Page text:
Many times in my life, I've stood at the very edge of the precipice and anxiously stared off into the void. When I was a lot younger, I would sometimes maniacally laugh or scream the lyrics to Savoy Brown's Hellbound Train. I don't really know if I just wanted to hear an echo, or just a disembodied voice yelling back, "Enough already! I get the point."
In my later life, I've went back and stood there with the likes Dostoevsky, Tolstoy, Christopher Hitchens, and Soren Kierkegaard. We didn't talk a whole lot, but it was nice to have a little company. Most of my friends and loved ones were too busy to make the trip, either making a living, supporting a family, doing their own thing, or just screaming and complaining about shit.
I never stood there with Jesus though, a fact that has bothered me no end.
Recently my daughter and one of her friends created a podcast that specifically deals with issues related to grief. One day, while I was listening, I heard them both make what seemed to me an all too perfunctory dismissal of Christianity.
I wasn't offended. I was saddened. I understood where they were coming from though. Over the course of my life, I have wrestled mightily with both angels and demons to try to wrest some kind of firm belief system from this crazy thing that we know of as life.
I was saddened though because such a comment seems almost obligatory, and is now such a part of modern culture that it is as almost common as annoying television commercials.
More importantly, it reminds me just how negligent I was in providing my children with any kind of spiritual guidance. I love my girls, and I hate to think about how badly that I failed in this regard.
And I don't mean that it was my job to tell them what life means; they have to discover that one for themselves. I just want to spare them as much as possible from time spent standing on the ledge and staring off into nothingness.
And if that don't work, at least be close enough to wrap my arms around them and say, "Ain't it a pretty sight though? Look over there at that cloud. It looks kind of like a beautiful princess riding a unicorn." Like I used to when they were small.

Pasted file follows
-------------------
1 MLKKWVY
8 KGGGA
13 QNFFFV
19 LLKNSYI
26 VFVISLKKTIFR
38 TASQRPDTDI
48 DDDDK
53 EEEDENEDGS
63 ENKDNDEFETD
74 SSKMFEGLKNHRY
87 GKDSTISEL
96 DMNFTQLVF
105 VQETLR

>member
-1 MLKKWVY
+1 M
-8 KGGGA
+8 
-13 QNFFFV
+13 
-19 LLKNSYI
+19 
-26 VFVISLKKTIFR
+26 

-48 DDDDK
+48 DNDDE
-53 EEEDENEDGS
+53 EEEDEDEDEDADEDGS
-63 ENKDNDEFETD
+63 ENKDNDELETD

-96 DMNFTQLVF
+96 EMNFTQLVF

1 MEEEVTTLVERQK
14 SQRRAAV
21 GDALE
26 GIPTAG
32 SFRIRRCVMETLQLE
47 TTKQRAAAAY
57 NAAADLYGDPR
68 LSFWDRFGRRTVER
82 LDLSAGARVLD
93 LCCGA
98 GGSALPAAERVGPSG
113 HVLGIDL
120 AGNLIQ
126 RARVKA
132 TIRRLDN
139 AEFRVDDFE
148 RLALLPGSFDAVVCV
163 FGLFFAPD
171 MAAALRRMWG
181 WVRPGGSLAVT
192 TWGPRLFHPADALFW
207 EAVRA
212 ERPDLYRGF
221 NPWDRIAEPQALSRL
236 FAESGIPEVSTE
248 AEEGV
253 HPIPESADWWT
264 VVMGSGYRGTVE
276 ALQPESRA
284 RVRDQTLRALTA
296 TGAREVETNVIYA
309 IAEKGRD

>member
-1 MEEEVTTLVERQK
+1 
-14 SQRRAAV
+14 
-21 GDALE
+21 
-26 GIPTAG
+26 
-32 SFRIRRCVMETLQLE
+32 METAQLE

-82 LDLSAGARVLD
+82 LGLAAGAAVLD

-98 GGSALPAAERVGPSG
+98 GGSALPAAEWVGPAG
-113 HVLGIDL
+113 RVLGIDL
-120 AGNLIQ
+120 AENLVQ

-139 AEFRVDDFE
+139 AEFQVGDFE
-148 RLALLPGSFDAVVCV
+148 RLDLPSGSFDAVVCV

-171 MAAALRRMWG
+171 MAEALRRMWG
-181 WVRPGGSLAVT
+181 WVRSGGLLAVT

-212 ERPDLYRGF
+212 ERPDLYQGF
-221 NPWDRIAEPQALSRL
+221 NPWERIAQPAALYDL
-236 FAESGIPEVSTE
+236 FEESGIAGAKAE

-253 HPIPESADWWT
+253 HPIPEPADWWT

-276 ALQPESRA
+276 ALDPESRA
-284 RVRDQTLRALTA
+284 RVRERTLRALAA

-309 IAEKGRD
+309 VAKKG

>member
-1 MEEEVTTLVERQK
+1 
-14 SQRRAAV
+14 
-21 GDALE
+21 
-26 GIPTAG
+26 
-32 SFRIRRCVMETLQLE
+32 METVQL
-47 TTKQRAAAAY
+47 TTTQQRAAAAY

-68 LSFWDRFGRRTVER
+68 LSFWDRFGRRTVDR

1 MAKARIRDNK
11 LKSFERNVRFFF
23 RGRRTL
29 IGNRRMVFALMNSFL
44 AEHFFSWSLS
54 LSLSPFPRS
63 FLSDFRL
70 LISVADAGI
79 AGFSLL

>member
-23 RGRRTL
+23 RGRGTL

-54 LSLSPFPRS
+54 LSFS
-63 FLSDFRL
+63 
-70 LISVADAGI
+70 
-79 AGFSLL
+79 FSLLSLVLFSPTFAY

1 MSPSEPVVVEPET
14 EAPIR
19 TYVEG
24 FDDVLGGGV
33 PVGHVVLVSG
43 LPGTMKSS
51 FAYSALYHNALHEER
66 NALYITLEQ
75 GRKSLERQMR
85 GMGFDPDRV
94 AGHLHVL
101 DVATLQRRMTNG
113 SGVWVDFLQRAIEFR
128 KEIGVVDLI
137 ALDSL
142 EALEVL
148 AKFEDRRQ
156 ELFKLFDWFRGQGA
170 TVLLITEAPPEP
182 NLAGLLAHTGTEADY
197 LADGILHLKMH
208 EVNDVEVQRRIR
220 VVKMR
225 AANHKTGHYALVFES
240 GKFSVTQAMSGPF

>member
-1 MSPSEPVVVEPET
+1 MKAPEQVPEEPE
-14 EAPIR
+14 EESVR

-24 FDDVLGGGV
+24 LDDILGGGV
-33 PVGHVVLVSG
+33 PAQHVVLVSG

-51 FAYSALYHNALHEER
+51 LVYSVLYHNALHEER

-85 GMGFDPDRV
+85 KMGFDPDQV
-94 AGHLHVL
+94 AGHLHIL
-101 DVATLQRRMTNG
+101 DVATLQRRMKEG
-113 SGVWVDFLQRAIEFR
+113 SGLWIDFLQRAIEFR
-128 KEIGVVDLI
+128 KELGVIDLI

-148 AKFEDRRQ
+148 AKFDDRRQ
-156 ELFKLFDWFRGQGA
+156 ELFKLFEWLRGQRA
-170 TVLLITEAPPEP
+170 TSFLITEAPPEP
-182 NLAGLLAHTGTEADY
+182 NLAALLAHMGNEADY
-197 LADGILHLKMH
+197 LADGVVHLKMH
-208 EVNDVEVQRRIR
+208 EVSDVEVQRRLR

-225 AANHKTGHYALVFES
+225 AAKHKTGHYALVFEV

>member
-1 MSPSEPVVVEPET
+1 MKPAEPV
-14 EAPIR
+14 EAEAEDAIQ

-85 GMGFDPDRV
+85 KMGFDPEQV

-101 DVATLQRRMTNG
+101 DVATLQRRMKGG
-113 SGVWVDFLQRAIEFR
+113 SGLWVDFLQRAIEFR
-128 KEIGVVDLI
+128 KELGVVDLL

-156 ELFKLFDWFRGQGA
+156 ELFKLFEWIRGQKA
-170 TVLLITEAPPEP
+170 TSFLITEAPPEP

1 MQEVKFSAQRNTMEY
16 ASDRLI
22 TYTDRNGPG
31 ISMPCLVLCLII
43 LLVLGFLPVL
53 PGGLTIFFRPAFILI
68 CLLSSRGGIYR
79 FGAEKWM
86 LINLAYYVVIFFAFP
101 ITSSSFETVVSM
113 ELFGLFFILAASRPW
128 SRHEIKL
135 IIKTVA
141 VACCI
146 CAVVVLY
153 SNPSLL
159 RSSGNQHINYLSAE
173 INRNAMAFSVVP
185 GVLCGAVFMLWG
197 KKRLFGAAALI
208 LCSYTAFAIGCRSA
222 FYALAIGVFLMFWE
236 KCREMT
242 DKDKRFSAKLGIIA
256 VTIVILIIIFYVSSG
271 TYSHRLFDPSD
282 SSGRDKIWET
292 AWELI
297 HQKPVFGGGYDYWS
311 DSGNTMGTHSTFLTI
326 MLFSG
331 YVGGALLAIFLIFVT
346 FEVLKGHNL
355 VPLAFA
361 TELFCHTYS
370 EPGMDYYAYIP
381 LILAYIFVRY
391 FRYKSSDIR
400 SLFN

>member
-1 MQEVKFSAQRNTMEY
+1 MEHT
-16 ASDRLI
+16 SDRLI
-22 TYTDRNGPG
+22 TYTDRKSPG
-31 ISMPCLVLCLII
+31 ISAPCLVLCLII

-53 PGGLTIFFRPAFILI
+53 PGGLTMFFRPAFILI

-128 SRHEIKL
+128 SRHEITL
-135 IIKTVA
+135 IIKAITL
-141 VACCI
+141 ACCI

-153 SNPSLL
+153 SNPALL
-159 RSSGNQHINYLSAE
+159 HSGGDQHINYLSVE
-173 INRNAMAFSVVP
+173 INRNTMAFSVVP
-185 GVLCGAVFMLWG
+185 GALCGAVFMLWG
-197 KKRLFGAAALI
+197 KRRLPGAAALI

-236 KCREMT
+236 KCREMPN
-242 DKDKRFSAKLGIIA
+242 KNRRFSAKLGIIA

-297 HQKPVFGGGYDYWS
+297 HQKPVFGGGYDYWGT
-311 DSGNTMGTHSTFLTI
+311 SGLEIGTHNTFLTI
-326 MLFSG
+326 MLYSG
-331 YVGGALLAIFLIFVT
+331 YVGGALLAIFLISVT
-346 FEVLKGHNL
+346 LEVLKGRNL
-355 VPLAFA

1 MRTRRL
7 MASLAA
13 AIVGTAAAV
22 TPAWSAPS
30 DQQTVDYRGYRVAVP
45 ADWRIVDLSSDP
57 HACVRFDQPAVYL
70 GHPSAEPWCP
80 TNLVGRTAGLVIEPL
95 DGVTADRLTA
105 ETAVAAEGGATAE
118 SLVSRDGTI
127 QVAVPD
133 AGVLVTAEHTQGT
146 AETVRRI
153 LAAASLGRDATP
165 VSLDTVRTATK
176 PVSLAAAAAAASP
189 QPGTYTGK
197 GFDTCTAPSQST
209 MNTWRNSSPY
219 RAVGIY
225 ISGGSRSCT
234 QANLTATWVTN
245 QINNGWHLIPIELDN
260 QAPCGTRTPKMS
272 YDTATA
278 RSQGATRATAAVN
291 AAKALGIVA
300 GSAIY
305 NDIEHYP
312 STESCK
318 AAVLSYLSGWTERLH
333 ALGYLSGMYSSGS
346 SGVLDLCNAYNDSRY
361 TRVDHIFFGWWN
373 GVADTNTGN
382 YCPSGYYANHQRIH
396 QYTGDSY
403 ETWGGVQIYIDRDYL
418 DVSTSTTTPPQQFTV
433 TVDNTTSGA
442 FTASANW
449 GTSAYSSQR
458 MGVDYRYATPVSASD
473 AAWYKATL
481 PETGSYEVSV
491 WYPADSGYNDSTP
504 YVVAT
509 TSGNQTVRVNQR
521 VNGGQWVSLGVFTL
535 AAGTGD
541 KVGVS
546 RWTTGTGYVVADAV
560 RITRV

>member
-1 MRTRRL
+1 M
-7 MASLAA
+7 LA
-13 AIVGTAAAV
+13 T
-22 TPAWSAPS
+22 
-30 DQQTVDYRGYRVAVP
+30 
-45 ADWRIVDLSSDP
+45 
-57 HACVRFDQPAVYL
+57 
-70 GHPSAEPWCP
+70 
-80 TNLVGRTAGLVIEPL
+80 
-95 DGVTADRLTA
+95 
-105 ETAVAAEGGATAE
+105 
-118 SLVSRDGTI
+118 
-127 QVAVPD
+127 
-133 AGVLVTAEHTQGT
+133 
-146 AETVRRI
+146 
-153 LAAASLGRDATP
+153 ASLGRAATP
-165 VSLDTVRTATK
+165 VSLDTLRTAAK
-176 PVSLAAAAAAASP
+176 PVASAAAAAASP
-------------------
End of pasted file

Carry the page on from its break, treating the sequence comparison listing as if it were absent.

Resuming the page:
The problem was that I struggled so much with trying to extricate my own self from despair that I have a very deep-seated need to go stand there with my own dad, so he that he could tell me, "Shit, son. That void ain't nothing. Me, you, and Jesus, we'll build a damned bridge cross that sumbitch." But, my Pop died a good while back, and mom is in a wheelchair and needs all the faith that she has to stare across that void herself.
I was only around ten or eleven years old when my Sunday School teacher told our class that we would all burn in hell unless we had accepted Christ and repented of our sins. I had a bit of a problem wrapping my head around the concept that I was going to be barbequed in perpetuity for a preadolescent lust for my elementary teacher and stealing penny candy.
Jesus gets a bad rap nowadays. And it ain't so much his own fault as it is ours and those evil sons of bitches who throughout the centuries have tried, with some success, to use his life and words to feather their own nests or gain notoriety and power.
It is our fault because we would rather watch stupid people doing stupid things or complain about how bad we got it than look for answers in the void. We flee from funerals as fast as our legs and automobiles can carry us and run to the nearest barroom or television set to wash the taste of clarity out of our mouths and the image of our own mortality out of our minds.